Fast food report card for antibiotics in meat gives most chains a failing grade

    FILE - A McDonald's Double Quarter Pounder is shown with the new fresh beef Tuesday, March 6, 2018, in Atlanta. McDonald's is offering fresh beef rather than frozen patties in some burgers at thousands of restaurants, a switch it first announced about a year ago as it works to appeal to customers who want fresher foods. (AP Photo/Mike Stewart)

    Fast-food chains are among the largest meat buyers in the country, which means they can demand certain things from their suppliers, like pushing meat producers to use antibiotics responsibly.

    For decades, antibiotics have been used in livestock and poultry to prevent disease and promote growth in crowded and unsanitary mass production facilities. But that has created a crisis- a resistance to antibiotics. The drugs aren’t working the way they used to.

    While chains like McDonald's have made huge improvements in terms of getting antibiotics out of chicken production, the beef industry has lagged behind.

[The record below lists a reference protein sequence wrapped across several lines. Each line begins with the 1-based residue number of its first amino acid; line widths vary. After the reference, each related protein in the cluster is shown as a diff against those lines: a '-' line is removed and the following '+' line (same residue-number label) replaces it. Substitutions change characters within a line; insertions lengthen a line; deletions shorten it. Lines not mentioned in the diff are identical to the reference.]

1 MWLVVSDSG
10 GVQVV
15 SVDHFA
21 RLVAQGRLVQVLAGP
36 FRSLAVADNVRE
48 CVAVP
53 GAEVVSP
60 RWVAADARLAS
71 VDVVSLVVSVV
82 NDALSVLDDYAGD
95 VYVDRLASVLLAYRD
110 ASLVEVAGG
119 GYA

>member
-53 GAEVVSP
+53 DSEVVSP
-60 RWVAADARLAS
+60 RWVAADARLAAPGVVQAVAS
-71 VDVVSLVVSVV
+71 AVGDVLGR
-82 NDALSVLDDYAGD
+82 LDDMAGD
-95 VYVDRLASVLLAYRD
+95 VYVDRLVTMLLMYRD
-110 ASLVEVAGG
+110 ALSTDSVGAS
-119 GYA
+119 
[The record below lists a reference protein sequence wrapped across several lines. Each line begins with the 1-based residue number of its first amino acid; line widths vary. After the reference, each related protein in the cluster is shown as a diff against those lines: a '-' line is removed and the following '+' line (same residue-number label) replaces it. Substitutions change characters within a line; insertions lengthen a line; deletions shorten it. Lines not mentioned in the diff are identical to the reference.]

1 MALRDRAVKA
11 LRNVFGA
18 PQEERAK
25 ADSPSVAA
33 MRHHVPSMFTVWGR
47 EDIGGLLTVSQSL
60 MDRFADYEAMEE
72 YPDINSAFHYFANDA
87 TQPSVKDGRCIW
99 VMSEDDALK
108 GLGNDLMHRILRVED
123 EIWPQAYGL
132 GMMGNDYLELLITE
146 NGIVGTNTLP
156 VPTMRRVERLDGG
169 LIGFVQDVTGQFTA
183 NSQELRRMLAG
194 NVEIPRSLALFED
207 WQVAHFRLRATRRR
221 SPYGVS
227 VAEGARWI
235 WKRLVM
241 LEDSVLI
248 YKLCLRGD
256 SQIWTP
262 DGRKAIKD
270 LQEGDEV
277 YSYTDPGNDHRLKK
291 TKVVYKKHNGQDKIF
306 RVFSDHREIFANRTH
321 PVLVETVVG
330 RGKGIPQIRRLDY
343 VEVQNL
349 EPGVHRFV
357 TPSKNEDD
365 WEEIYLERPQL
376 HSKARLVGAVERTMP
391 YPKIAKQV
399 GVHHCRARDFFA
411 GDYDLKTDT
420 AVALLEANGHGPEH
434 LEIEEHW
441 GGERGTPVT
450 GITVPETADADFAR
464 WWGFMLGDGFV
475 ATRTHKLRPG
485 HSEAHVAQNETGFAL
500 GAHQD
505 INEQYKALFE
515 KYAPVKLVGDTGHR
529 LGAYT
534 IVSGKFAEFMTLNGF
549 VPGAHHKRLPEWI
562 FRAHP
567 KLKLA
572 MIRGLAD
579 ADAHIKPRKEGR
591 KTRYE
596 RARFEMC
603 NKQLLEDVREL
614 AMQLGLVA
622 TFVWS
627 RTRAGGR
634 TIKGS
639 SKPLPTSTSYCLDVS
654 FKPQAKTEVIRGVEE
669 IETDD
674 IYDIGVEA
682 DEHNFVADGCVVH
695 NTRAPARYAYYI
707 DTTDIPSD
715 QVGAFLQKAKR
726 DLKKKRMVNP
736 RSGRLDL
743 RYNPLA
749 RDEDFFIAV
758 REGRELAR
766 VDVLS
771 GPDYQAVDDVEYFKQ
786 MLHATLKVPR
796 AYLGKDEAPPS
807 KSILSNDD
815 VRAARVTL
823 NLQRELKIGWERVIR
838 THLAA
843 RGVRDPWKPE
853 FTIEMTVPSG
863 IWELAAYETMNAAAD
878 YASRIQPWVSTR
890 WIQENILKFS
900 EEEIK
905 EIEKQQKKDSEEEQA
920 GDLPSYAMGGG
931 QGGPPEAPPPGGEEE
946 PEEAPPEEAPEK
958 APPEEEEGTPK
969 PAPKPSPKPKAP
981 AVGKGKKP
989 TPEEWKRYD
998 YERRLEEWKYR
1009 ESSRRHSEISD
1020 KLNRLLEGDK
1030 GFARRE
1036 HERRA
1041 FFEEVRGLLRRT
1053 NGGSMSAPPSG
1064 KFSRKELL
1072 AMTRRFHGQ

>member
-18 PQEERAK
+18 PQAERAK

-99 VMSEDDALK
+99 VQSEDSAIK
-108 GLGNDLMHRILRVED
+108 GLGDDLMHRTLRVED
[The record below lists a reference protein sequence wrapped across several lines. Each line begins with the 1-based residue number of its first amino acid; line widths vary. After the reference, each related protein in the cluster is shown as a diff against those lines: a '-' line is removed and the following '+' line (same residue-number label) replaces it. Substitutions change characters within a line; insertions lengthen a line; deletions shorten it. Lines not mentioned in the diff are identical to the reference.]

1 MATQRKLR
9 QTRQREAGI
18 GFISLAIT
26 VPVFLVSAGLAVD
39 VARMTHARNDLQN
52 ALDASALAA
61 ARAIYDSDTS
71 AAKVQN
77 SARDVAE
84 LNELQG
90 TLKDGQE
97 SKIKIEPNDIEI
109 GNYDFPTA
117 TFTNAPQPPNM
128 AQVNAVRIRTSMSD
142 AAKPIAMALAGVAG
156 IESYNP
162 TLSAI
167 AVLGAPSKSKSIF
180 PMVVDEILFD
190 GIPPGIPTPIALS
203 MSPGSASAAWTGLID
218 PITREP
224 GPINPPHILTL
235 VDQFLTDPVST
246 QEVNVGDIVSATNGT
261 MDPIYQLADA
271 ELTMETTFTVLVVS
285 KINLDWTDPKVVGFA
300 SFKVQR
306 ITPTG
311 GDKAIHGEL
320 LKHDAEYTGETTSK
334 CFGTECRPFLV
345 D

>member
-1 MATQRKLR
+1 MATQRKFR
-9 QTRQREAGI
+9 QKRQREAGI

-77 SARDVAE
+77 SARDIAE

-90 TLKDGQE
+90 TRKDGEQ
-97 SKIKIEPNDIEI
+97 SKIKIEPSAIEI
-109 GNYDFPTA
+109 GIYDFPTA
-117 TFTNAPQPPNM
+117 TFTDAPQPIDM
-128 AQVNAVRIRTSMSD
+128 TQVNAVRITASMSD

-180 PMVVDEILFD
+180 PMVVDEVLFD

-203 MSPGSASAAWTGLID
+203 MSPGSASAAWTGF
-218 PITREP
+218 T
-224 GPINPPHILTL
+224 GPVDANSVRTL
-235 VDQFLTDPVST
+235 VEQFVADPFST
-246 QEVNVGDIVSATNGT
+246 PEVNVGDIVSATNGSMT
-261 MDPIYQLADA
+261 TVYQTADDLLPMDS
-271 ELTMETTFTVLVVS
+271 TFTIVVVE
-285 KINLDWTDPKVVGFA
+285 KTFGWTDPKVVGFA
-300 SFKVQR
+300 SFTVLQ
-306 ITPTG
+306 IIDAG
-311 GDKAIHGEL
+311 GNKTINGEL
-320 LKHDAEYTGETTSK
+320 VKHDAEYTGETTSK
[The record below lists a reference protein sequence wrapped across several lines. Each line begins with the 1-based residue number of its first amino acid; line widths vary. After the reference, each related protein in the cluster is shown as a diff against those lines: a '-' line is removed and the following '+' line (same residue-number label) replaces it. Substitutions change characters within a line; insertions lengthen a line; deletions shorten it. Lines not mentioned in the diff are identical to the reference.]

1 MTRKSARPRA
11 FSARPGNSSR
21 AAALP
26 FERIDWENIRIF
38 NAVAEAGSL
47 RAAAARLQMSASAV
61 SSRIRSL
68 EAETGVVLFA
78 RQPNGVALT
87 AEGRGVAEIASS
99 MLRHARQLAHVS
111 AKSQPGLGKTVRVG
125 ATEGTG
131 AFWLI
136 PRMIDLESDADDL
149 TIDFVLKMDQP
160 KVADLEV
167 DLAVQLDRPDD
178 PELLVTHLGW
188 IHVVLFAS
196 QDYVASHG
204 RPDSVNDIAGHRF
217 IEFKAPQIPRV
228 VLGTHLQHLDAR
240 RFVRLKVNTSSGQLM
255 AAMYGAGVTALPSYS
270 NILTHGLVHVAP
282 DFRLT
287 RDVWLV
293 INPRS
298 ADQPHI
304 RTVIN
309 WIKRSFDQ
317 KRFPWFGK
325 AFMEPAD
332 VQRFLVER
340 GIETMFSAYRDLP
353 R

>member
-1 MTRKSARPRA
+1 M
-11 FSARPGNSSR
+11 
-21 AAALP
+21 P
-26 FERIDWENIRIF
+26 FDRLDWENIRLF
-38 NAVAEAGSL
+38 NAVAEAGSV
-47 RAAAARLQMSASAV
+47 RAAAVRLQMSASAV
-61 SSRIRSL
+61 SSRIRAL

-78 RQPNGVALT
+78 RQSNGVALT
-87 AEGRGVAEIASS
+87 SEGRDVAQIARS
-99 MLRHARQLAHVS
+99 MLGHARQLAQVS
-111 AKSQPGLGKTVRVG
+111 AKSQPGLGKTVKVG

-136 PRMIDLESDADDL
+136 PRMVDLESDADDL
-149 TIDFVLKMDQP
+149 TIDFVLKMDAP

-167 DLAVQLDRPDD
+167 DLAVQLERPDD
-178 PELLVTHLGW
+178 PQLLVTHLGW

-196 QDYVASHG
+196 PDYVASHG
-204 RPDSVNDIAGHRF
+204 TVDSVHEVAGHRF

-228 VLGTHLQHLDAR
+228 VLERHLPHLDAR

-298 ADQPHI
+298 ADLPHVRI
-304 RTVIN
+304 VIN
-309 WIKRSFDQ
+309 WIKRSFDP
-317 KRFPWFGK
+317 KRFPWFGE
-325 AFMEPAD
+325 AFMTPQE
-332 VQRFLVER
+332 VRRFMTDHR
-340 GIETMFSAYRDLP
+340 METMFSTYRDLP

Out of 25 burger chains surveyed, 22 received an F grade for failing to make meaningful commitments to address antibiotic misuse in their beef supply chains. Those chains include Burger King, Sonic, and McDonald’s, the largest purchaser of beef in the country.

    No burger chain got a grade of B or C. Wendy’s received a D minus for making only a modest step in its sourcing of beef.

    But two up-and-coming chains, Shake Shack and BurgerFi, received an A grade for getting antibiotics entirely out of their beef supply.

    What this shows is that it can be done. So the hope is that other companies in the industry will learn from their example and follow suit.

    The Centers for Disease Control estimates that 23,000 people die per year from infections that should have been cured by antibiotics but weren’t because the drugs didn’t work.

    The latest fast food chain report card is part of an annual collaboration between Consumer Reports, the Center for Food Safety, Friends of the Earth, the Food Animal Concerns Trust, the Natural Resourced Defense Council and the U.S. Public Interest Research Group.

    A CR survey found almost 60 percent of people said they’d be more likely to eat at a restaurant that served meat without antibiotics.

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